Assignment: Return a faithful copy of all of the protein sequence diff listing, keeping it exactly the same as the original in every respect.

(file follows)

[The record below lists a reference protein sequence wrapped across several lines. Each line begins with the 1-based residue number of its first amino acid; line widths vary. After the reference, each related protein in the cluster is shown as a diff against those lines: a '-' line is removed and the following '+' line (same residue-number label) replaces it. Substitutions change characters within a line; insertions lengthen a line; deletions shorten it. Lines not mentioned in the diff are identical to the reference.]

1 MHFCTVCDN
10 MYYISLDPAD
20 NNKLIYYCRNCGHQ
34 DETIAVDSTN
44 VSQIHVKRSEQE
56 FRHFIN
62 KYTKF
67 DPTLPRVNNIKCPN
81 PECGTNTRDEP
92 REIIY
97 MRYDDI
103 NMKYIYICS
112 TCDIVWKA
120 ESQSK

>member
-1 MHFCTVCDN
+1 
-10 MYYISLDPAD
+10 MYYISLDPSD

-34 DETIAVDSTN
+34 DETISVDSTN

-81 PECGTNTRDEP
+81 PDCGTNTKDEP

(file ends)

[The record below lists a reference protein sequence wrapped across several lines. Each line begins with the 1-based residue number of its first amino acid; line widths vary. After the reference, each related protein in the cluster is shown as a diff against those lines: a '-' line is removed and the following '+' line (same residue-number label) replaces it. Substitutions change characters within a line; insertions lengthen a line; deletions shorten it. Lines not mentioned in the diff are identical to the reference.]

1 MHFCTVCDN
10 MYYISLDPAD
20 NNKLIYYCRNCGHQ
34 DETIAVDSTN
44 VSQIHVKRSEQE
56 FRHFIN
62 KYTKF
67 DPTLPRVNNIKCPN
81 PECGTNTRDEP
92 REIIY
97 MRYDDI
103 NMKYIYICS
112 TCDIVWKA
120 ESQSK

>member
-1 MHFCTVCDN
+1 
-10 MYYISLDPAD
+10 MYYISLDPSD

-34 DETIAVDSTN
+34 DETISVDSTN

-81 PECGTNTRDEP
+81 PDCGTNTKDEP